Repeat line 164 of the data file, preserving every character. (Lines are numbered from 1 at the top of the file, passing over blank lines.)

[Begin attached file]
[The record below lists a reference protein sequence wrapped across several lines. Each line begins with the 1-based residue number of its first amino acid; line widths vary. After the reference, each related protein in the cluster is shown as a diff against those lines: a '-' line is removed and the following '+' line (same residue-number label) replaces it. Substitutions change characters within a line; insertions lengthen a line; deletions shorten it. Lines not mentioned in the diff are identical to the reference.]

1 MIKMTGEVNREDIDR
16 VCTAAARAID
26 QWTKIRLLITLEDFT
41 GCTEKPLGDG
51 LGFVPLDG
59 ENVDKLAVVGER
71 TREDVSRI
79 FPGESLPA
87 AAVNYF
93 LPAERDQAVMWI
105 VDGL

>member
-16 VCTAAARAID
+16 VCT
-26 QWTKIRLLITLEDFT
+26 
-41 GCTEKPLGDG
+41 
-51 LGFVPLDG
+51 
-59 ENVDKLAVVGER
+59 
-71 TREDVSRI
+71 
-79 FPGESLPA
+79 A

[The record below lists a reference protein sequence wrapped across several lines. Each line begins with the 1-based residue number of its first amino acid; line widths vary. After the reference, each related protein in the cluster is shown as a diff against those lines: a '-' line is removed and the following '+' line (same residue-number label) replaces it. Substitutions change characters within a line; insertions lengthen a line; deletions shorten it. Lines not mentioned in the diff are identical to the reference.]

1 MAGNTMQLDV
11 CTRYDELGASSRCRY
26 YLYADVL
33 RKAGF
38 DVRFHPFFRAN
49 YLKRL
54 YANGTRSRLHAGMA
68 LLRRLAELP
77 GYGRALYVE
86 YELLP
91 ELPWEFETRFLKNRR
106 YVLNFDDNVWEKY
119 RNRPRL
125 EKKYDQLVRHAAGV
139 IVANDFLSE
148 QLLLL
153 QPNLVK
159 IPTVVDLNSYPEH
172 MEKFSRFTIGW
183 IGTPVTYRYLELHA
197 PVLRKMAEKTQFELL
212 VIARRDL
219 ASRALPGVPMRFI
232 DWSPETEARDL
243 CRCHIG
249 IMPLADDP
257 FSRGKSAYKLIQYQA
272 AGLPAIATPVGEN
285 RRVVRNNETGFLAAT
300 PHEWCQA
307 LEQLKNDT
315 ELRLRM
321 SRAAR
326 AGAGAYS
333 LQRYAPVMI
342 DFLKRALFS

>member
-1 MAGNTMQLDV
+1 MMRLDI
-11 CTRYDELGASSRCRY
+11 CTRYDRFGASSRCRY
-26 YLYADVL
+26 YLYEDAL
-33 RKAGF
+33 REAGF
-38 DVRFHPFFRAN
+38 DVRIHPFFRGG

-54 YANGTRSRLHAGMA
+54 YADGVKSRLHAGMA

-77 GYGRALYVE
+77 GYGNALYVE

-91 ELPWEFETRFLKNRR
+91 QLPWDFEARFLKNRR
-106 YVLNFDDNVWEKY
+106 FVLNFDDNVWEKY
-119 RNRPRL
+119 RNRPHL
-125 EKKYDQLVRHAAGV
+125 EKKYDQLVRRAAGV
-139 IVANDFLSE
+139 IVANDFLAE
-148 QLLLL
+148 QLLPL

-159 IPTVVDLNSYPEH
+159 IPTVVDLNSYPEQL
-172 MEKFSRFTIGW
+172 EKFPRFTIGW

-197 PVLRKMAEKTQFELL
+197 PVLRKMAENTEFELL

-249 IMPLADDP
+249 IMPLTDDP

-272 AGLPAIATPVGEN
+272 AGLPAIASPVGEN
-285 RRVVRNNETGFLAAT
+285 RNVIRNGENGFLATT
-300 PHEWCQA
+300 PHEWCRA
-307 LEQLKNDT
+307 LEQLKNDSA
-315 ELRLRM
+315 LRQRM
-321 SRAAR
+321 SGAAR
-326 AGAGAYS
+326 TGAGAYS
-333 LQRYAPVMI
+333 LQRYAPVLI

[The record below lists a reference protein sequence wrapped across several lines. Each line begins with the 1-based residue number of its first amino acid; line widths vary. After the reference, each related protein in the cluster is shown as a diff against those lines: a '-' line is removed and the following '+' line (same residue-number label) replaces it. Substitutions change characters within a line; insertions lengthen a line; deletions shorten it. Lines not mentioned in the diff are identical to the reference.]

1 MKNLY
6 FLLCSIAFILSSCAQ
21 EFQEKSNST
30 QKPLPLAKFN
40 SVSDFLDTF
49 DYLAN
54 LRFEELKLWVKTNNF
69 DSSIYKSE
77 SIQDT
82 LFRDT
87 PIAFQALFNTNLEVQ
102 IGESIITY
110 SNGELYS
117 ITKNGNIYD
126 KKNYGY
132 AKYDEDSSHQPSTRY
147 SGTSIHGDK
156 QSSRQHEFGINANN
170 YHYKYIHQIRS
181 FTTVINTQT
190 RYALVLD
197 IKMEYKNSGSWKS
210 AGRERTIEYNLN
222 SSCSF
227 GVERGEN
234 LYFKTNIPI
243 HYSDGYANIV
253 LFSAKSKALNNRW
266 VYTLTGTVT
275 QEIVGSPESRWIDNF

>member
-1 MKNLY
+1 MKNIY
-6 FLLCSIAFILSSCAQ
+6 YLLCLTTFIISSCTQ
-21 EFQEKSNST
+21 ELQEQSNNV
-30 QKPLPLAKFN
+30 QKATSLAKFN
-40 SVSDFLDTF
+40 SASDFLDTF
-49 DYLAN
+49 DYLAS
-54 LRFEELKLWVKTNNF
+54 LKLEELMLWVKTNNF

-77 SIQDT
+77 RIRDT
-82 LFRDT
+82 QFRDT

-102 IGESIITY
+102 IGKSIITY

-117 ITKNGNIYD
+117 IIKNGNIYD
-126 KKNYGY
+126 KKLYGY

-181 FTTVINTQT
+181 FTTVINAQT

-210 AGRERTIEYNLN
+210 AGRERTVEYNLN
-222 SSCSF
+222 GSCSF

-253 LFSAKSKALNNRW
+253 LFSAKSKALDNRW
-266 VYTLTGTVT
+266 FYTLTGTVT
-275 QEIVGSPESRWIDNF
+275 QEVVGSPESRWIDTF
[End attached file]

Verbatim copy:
-82 LFRDT